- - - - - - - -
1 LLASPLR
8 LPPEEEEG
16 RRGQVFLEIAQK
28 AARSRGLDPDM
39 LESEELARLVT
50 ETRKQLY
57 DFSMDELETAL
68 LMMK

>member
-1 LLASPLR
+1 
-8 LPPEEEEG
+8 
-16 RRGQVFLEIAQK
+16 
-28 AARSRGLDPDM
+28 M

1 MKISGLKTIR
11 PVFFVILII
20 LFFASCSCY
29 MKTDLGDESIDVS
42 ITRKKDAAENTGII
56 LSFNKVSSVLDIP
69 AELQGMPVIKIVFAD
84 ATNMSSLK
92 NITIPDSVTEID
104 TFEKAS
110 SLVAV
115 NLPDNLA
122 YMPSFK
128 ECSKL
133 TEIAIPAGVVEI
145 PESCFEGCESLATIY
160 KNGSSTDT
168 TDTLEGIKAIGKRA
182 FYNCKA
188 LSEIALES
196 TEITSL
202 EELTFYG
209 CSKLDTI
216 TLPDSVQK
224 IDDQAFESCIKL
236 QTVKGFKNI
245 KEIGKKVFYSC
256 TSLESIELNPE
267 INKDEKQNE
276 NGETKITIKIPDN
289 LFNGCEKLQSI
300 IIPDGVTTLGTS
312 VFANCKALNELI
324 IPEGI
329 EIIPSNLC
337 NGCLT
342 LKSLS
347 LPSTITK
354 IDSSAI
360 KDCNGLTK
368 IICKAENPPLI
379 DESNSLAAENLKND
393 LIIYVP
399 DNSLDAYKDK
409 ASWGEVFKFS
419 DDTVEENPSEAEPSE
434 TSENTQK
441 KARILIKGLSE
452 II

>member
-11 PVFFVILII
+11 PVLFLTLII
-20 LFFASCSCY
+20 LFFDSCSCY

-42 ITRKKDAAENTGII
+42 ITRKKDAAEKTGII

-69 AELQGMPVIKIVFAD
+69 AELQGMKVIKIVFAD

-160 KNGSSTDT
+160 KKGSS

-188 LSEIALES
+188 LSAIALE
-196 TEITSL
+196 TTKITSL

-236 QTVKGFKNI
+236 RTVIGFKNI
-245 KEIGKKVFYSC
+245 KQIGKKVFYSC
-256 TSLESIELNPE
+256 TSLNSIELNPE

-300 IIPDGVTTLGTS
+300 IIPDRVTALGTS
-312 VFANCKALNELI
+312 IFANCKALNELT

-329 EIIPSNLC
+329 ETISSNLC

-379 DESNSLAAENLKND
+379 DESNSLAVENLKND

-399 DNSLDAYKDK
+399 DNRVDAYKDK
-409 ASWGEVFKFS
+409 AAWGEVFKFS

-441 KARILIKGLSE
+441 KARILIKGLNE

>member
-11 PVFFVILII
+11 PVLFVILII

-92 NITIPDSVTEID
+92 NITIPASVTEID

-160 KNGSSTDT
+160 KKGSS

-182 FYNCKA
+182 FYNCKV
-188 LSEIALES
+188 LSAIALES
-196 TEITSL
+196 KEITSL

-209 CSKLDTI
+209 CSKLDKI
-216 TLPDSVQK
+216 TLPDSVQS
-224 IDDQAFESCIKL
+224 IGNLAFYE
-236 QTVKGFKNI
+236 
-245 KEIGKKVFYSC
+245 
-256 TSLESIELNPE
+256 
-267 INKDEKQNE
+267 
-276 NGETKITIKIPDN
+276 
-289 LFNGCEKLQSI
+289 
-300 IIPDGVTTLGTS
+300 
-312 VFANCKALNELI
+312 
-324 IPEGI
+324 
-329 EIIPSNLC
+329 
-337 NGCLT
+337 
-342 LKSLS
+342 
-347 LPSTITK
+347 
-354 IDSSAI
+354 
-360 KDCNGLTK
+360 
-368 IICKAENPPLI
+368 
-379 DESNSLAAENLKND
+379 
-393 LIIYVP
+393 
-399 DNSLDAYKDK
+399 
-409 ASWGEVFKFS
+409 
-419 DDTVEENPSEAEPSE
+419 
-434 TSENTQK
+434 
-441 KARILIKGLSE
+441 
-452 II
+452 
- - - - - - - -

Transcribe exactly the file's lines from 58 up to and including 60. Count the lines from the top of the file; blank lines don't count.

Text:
368 IICKAENPPLI
379 DESNSLAAENLKND
393 LIIYVP